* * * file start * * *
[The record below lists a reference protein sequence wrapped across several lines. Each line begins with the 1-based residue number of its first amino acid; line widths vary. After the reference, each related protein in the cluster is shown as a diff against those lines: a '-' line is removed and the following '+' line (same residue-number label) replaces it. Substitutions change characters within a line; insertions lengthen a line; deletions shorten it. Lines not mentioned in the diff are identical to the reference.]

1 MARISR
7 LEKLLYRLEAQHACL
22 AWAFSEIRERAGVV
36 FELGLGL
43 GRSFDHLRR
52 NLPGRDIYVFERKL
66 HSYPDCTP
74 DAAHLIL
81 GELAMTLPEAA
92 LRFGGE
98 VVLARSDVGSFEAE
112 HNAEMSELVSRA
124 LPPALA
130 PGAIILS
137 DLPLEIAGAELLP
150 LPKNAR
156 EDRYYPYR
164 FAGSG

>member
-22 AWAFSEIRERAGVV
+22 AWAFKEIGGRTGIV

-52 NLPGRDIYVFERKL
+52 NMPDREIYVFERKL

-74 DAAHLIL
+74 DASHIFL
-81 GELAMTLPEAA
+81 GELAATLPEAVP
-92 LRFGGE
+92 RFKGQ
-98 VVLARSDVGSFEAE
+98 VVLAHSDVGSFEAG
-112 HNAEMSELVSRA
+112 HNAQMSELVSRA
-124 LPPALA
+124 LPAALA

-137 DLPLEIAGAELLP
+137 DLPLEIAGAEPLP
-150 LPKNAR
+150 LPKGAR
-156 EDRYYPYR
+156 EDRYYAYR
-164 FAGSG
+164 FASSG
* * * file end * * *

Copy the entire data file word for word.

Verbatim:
[The record below lists a reference protein sequence wrapped across several lines. Each line begins with the 1-based residue number of its first amino acid; line widths vary. After the reference, each related protein in the cluster is shown as a diff against those lines: a '-' line is removed and the following '+' line (same residue-number label) replaces it. Substitutions change characters within a line; insertions lengthen a line; deletions shorten it. Lines not mentioned in the diff are identical to the reference.]

1 MARISR
7 LEKLLYRLEAQHACL
22 AWAFSEIRERAGVV
36 FELGLGL
43 GRSFDHLRR
52 NLPGRDIYVFERKL
66 HSYPDCTP
74 DAAHLIL
81 GELAMTLPEAA
92 LRFGGE
98 VVLARSDVGSFEAE
112 HNAEMSELVSRA
124 LPPALA
130 PGAIILS
137 DLPLEIAGAELLP
150 LPKNAR
156 EDRYYPYR
164 FAGSG

>member
-22 AWAFSEIRERAGVV
+22 AWAFKEIGGRTGIV

-52 NLPGRDIYVFERKL
+52 NMPDREIYVFERKL

-74 DAAHLIL
+74 DASHIFL
-81 GELAMTLPEAA
+81 GELAATLPEAVP
-92 LRFGGE
+92 RFKGQ
-98 VVLARSDVGSFEAE
+98 VVLAHSDVGSFEAG
-112 HNAEMSELVSRA
+112 HNAQMSELVSRA
-124 LPPALA
+124 LPAALA

-137 DLPLEIAGAELLP
+137 DLPLEIAGAEPLP
-150 LPKNAR
+150 LPKGAR
-156 EDRYYPYR
+156 EDRYYAYR
-164 FAGSG
+164 FASSG